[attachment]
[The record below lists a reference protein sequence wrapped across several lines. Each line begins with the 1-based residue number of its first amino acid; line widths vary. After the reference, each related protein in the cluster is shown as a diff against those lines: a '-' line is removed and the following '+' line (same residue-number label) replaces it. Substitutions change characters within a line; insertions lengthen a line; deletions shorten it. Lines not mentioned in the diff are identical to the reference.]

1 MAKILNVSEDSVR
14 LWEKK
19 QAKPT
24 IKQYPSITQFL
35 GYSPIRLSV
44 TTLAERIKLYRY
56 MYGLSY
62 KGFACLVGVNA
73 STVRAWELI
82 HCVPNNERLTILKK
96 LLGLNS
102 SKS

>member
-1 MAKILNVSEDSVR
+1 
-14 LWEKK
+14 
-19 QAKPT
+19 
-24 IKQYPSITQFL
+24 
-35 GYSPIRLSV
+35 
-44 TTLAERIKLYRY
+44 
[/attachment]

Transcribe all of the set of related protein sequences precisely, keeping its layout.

[The record below lists a reference protein sequence wrapped across several lines. Each line begins with the 1-based residue number of its first amino acid; line widths vary. After the reference, each related protein in the cluster is shown as a diff against those lines: a '-' line is removed and the following '+' line (same residue-number label) replaces it. Substitutions change characters within a line; insertions lengthen a line; deletions shorten it. Lines not mentioned in the diff are identical to the reference.]

1 MAKILNVSEDSVR
14 LWEKK
19 QAKPT
24 IKQYPSITQFL
35 GYSPIRLSV
44 TTLAERIKLYRY
56 MYGLSY
62 KGFACLVGVNA
73 STVRAWELI
82 HCVPNNERLTILKK
96 LLGLNS
102 SKS

>member
-1 MAKILNVSEDSVR
+1 
-14 LWEKK
+14 
-19 QAKPT
+19 
-24 IKQYPSITQFL
+24 
-35 GYSPIRLSV
+35 
-44 TTLAERIKLYRY
+44 